Asperger denial

8th April 2005 at 01:00
Q My daughter has been diagnosed with severe dyslexia and Asperger's syndrome and is having great difficulty at school. I had a meeting with the head six months ago who told me: "Asperger's syndrome does not exist; it is just a figment of 20th century medical imagination."

My daughter's frustration has led her to become very confrontational with her teachers and family, and she has run away from home on a number of occasions. The local education authority tell me I'm one of a large number of parents who have complained about the school's refusal to acknowledge special educational needs. I'm at my wit's end. Can you help?

A This appears to be an example of very poor management on the part of the school. To challenge the validity of Asperger's is so staggering that I wonder if there is more to the school's perspective than first appears.

Perhaps the central issue is that the school feels that your daughter's difficulties represent more general oppositional behaviour?

Clearly, communication between your family and the school has broken down and this needs to be resolved before any progress can be made.

Sometimes a conciliatory approach can be more productive in the long-term than a direct challenge, as what is crucial in such cases is not merely the resources available but also intangible but essential elements of patience, understanding and sympathy in respect of your child's difficulties.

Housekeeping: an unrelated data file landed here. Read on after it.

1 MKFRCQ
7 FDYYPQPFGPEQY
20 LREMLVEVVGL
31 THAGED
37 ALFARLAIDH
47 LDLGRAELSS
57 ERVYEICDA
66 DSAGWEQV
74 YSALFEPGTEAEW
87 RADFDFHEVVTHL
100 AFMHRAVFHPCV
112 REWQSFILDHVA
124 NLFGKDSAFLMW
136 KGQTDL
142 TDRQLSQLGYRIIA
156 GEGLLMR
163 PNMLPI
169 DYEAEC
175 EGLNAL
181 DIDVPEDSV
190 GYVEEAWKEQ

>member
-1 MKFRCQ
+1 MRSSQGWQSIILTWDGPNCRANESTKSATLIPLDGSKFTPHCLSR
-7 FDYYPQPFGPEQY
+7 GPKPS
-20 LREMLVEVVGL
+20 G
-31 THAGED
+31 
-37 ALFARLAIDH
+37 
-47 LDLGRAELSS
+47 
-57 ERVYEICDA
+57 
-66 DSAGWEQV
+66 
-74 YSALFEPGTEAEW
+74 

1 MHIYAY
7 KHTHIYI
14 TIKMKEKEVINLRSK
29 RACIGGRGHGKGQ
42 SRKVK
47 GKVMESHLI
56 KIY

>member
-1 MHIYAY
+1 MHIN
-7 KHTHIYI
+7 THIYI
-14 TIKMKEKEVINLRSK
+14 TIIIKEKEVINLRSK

Perhaps you could ask the professional who provided the diagnosis to write to the school outlining the nature of your daughter's difficulties? If you feel you are hitting a brick wall with the headteacher, you may need to ask to speak directly to the chair of the school governors. You may wish to alert this person to the fact that a significant number of parents appear to be disgruntled with the school's special needs provision.

Given the complex needs that you outline, it seems likely that you will have already accessed relevant local authority services (an educational psychologist andor a peripatetic teacher with special responsibilities for children with autism). If not, you should seek out these specialists at once and ask for a consultation.

* Please email questions to or write to TES Extra for Special Needs, Admiral House, 66-68 East Smithfield, London ElW lBX.

Neither writer can enter into correspondence with readers.

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